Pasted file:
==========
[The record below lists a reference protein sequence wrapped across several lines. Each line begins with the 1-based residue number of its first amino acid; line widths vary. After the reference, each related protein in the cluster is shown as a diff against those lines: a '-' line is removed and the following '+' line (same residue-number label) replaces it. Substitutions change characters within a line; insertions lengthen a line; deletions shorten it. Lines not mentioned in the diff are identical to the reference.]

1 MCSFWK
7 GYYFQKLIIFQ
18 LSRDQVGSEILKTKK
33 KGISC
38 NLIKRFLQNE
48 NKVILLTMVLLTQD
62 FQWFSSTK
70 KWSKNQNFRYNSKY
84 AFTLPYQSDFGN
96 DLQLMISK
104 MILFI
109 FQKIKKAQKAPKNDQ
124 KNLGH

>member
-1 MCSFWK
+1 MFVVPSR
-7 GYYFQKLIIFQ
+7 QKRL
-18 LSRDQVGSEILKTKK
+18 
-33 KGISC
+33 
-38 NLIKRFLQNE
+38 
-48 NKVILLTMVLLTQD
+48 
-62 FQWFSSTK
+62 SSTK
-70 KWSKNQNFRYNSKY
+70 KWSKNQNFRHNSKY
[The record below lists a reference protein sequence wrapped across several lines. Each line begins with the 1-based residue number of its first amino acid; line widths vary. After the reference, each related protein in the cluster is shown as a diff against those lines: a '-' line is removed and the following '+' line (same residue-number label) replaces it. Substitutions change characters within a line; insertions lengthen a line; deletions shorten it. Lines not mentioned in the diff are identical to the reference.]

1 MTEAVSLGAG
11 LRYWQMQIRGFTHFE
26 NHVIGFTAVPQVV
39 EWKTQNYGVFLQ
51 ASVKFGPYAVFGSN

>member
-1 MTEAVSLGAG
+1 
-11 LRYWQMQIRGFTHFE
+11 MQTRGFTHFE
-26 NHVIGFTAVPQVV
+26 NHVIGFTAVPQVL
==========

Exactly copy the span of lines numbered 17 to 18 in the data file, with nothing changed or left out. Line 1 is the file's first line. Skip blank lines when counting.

+1 MFVVPSR
-7 GYYFQKLIIFQ